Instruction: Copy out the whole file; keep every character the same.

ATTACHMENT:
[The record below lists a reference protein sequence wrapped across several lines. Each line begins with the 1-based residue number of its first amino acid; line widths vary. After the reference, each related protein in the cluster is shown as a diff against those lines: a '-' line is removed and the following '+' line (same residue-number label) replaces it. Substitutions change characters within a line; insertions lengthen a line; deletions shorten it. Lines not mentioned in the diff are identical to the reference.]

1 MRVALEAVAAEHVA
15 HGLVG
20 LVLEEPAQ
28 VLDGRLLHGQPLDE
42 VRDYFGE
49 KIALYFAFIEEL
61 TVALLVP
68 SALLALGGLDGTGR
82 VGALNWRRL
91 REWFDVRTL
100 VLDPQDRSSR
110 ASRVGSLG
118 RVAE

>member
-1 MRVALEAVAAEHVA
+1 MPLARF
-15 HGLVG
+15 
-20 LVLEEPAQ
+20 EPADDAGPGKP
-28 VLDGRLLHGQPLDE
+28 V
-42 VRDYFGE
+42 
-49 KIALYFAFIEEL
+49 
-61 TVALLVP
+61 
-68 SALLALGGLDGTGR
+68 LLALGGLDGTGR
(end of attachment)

[The record below lists a reference protein sequence wrapped across several lines. Each line begins with the 1-based residue number of its first amino acid; line widths vary. After the reference, each related protein in the cluster is shown as a diff against those lines: a '-' line is removed and the following '+' line (same residue-number label) replaces it. Substitutions change characters within a line; insertions lengthen a line; deletions shorten it. Lines not mentioned in the diff are identical to the reference.]

1 MRVALEAVAAEHVA
15 HGLVG
20 LVLEEPAQ
28 VLDGRLLHGQPLDE
42 VRDYFGE
49 KIALYFAFIEEL
61 TVALLVP
68 SALLALGGLDGTGR
82 VGALNWRRL
91 REWFDVRTL
100 VLDPQDRSSR
110 ASRVGSLG
118 RVAE

>member
-1 MRVALEAVAAEHVA
+1 MPLARF
-15 HGLVG
+15 
-20 LVLEEPAQ
+20 EPADDAGPGKP
-28 VLDGRLLHGQPLDE
+28 V
-42 VRDYFGE
+42 
-49 KIALYFAFIEEL
+49 
-61 TVALLVP
+61 
-68 SALLALGGLDGTGR
+68 LLALGGLDGTGR